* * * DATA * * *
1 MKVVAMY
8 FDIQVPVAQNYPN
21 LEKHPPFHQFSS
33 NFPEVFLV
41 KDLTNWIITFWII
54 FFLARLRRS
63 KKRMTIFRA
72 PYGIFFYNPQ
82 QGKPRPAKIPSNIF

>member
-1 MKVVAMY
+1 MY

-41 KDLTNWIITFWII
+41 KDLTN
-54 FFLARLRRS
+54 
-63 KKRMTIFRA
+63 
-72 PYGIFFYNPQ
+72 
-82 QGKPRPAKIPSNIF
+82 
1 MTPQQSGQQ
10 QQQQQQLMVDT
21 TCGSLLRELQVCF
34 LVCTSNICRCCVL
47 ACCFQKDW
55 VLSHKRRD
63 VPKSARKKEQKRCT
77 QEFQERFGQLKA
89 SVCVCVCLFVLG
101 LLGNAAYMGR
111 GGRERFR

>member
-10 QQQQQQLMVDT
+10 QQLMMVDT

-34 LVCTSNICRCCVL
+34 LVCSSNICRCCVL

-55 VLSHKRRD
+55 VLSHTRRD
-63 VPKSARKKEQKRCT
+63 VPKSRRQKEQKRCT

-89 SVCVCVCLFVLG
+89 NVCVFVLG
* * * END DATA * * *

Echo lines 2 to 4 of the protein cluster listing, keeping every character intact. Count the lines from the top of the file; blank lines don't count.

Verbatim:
8 FDIQVPVAQNYPN
21 LEKHPPFHQFSS
33 NFPEVFLV